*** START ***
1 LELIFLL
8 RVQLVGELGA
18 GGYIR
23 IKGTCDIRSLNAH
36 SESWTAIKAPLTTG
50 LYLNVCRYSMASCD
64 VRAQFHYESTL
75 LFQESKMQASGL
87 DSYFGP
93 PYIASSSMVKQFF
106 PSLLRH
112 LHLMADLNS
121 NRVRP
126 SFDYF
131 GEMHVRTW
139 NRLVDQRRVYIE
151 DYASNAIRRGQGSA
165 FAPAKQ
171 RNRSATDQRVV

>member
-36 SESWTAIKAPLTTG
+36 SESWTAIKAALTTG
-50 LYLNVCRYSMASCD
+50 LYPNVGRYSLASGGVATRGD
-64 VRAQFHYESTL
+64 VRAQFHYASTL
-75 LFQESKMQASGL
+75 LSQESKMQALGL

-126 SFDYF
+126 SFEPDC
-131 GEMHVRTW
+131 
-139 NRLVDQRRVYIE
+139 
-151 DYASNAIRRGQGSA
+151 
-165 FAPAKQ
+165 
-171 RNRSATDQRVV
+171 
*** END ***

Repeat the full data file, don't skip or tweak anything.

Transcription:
1 LELIFLL
8 RVQLVGELGA
18 GGYIR
23 IKGTCDIRSLNAH
36 SESWTAIKAPLTTG
50 LYLNVCRYSMASCD
64 VRAQFHYESTL
75 LFQESKMQASGL
87 DSYFGP
93 PYIASSSMVKQFF
106 PSLLRH
112 LHLMADLNS
121 NRVRP
126 SFDYF
131 GEMHVRTW
139 NRLVDQRRVYIE
151 DYASNAIRRGQGSA
165 FAPAKQ
171 RNRSATDQRVV

>member
-36 SESWTAIKAPLTTG
+36 SESWTAIKAALTTG
-50 LYLNVCRYSMASCD
+50 LYPNVGRYSLASGGVATRGD
-64 VRAQFHYESTL
+64 VRAQFHYASTL
-75 LFQESKMQASGL
+75 LSQESKMQALGL

-126 SFDYF
+126 SFEPDC
-131 GEMHVRTW
+131 
-139 NRLVDQRRVYIE
+139 
-151 DYASNAIRRGQGSA
+151 
-165 FAPAKQ
+165 
-171 RNRSATDQRVV
+171 